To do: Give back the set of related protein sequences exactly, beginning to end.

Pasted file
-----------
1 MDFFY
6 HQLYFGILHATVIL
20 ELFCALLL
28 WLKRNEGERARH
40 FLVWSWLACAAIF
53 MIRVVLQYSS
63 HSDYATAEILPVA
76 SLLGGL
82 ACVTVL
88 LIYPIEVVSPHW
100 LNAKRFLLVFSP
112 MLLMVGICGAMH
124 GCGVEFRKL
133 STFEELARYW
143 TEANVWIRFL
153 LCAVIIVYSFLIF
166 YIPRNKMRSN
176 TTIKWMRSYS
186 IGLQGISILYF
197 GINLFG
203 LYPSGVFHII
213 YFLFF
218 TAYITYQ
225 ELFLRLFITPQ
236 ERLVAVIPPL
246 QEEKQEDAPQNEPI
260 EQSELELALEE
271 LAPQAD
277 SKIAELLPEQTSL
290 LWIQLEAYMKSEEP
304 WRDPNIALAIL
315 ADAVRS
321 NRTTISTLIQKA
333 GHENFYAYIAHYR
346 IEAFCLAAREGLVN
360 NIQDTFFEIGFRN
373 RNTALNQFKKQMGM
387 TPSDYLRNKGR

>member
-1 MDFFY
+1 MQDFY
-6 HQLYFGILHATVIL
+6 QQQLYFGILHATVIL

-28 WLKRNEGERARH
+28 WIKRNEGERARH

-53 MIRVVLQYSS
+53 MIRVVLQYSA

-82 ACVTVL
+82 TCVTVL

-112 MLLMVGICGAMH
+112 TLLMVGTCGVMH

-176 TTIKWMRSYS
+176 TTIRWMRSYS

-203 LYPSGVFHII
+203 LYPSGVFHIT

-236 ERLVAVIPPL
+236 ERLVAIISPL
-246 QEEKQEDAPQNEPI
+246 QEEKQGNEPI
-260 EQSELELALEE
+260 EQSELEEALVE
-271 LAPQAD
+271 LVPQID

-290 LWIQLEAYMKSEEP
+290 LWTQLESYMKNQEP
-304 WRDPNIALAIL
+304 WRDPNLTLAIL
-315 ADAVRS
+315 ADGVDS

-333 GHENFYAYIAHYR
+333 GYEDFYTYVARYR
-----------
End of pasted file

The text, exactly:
1 MDFFY
6 HQLYFGILHATVIL
20 ELFCALLL
28 WLKRNEGERARH
40 FLVWSWLACAAIF
53 MIRVVLQYSS
63 HSDYATAEILPVA
76 SLLGGL
82 ACVTVL
88 LIYPIEVVSPHW
100 LNAKRFLLVFSP
112 MLLMVGICGAMH
124 GCGVEFRKL
133 STFEELARYW
143 TEANVWIRFL
153 LCAVIIVYSFLIF
166 YIPRNKMRSN
176 TTIKWMRSYS
186 IGLQGISILYF
197 GINLFG
203 LYPSGVFHII
213 YFLFF
218 TAYITYQ
225 ELFLRLFITPQ
236 ERLVAVIPPL
246 QEEKQEDAPQNEPI
260 EQSELELALEE
271 LAPQAD
277 SKIAELLPEQTSL
290 LWIQLEAYMKSEEP
304 WRDPNIALAIL
315 ADAVRS
321 NRTTISTLIQKA
333 GHENFYAYIAHYR
346 IEAFCLAAREGLVN
360 NIQDTFFEIGFRN
373 RNTALNQFKKQMGM
387 TPSDYLRNKGR

>member
-1 MDFFY
+1 MQDFY
-6 HQLYFGILHATVIL
+6 QQQLYFGILHATVIL

-28 WLKRNEGERARH
+28 WIKRNEGERARH

-53 MIRVVLQYSS
+53 MIRVVLQYSA

-82 ACVTVL
+82 TCVTVL

-112 MLLMVGICGAMH
+112 TLLMVGTCGVMH

-176 TTIKWMRSYS
+176 TTIRWMRSYS

-203 LYPSGVFHII
+203 LYPSGVFHIT

-236 ERLVAVIPPL
+236 ERLVAIISPL
-246 QEEKQEDAPQNEPI
+246 QEEKQGNEPI
-260 EQSELELALEE
+260 EQSELEEALVE
-271 LAPQAD
+271 LVPQID

-290 LWIQLEAYMKSEEP
+290 LWTQLESYMKNQEP
-304 WRDPNIALAIL
+304 WRDPNLTLAIL
-315 ADAVRS
+315 ADGVDS

-333 GHENFYAYIAHYR
+333 GYEDFYTYVARYR